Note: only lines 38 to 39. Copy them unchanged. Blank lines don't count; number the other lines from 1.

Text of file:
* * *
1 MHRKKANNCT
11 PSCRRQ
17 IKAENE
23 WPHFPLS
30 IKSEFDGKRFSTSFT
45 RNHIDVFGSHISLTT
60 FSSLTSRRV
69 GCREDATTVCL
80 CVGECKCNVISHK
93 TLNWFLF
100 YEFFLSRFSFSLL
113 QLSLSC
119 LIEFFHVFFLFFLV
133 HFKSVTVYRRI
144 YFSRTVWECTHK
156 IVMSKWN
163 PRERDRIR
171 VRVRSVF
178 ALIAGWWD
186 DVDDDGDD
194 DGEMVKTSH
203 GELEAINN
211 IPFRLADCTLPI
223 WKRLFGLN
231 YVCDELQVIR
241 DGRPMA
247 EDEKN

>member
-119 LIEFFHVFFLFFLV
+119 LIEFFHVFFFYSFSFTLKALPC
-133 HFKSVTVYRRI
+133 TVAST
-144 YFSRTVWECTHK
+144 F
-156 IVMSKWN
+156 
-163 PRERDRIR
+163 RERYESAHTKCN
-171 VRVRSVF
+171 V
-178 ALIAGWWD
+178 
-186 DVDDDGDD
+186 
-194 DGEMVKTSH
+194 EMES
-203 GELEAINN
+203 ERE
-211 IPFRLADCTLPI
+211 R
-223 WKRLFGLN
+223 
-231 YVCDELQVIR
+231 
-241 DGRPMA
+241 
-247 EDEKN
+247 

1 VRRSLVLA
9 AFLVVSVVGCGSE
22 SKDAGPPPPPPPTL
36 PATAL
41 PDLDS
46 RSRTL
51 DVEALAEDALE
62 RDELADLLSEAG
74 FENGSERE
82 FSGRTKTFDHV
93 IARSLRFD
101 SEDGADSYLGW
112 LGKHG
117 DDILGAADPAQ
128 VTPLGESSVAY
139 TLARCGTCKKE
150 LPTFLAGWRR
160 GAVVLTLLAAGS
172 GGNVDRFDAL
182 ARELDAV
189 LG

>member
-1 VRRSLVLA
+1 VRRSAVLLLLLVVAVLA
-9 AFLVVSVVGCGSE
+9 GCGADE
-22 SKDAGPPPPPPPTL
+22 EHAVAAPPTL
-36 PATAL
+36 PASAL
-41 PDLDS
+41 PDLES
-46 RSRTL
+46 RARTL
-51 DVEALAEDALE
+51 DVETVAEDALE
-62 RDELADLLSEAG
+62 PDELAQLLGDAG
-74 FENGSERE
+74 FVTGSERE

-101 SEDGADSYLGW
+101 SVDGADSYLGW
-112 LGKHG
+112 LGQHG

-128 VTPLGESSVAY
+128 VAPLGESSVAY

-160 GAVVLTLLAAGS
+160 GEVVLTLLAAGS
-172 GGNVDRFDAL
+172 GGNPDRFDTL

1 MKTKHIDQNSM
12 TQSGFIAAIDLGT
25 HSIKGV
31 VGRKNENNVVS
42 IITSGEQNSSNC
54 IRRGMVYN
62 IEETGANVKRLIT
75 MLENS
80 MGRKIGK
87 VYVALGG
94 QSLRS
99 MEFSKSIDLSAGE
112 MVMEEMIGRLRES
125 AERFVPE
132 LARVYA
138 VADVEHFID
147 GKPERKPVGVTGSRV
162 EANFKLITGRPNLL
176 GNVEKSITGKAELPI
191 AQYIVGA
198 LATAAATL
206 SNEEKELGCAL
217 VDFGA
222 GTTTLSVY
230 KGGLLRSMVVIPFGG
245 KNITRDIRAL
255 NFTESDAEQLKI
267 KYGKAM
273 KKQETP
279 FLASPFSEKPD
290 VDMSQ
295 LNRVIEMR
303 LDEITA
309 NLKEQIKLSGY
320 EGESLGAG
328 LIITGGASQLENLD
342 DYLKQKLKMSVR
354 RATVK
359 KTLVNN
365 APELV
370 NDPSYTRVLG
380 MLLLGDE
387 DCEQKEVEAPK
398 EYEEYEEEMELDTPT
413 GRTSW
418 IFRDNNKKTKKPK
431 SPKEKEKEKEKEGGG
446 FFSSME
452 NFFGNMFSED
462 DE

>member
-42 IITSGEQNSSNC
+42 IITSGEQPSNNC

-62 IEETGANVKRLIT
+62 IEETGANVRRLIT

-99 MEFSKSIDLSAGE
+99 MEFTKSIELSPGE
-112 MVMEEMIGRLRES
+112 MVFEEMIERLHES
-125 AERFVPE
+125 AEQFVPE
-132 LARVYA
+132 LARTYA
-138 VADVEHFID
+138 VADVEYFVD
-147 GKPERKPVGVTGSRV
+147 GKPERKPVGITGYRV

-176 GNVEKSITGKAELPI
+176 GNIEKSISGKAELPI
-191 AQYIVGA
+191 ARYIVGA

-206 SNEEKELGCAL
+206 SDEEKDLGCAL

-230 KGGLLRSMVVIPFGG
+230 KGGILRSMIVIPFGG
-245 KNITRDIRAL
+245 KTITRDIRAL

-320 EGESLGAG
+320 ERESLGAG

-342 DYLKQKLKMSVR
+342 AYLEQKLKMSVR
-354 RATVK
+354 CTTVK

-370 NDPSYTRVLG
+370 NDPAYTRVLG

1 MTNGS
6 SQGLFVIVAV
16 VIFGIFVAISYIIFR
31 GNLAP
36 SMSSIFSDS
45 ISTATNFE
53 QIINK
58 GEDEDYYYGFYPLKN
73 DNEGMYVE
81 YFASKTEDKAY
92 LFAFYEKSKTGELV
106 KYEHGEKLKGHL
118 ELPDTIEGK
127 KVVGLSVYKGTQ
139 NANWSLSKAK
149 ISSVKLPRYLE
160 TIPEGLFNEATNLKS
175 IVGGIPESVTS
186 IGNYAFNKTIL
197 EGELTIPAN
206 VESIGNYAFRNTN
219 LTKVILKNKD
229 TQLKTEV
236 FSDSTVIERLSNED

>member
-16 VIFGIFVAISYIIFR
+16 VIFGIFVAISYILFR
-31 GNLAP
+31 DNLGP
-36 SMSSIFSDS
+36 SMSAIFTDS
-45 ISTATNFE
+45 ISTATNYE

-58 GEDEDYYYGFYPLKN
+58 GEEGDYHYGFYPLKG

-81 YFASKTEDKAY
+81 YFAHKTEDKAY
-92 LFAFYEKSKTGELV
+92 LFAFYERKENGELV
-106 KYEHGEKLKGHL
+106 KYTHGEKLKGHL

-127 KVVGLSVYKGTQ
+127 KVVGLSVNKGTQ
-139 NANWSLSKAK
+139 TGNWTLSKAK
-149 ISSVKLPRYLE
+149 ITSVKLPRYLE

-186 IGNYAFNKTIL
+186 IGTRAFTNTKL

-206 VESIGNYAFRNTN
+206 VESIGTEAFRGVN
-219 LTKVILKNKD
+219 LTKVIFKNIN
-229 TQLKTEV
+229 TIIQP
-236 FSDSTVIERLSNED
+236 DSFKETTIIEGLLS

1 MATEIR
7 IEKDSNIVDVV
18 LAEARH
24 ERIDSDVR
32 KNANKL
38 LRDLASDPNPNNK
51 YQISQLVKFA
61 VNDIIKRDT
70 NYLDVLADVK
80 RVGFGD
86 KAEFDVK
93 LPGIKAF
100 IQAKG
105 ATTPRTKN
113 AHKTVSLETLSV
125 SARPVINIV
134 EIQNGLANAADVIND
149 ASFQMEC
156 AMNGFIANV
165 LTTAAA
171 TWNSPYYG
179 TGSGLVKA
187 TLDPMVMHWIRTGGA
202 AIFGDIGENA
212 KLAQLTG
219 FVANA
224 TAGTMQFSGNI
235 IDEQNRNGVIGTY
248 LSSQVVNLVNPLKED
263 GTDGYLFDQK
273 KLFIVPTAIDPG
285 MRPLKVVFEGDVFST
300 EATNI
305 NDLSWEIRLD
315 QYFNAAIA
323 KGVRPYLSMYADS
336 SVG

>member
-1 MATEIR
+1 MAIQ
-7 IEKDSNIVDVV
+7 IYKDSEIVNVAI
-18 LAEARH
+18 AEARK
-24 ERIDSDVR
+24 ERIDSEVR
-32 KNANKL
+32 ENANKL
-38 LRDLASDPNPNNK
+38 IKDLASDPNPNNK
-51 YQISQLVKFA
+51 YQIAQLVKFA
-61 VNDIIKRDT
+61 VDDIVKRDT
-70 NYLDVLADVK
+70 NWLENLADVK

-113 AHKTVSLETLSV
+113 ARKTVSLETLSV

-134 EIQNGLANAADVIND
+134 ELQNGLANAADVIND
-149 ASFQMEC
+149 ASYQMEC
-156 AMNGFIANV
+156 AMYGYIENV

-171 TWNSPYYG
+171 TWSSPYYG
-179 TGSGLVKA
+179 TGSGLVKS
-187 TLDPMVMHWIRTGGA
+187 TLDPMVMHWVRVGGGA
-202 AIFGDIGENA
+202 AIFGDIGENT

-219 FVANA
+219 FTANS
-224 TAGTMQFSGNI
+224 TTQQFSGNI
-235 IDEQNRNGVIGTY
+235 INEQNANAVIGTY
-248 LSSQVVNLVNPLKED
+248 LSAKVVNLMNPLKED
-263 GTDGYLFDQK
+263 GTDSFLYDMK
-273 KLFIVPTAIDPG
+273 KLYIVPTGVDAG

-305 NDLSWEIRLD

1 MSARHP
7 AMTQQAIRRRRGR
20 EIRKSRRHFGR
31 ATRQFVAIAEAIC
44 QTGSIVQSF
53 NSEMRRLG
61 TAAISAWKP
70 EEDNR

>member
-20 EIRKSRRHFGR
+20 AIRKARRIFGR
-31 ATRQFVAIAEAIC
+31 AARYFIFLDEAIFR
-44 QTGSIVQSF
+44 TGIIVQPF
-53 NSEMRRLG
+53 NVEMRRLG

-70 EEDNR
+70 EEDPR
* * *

+163 RERYESAHTKCN
-171 VRVRSVF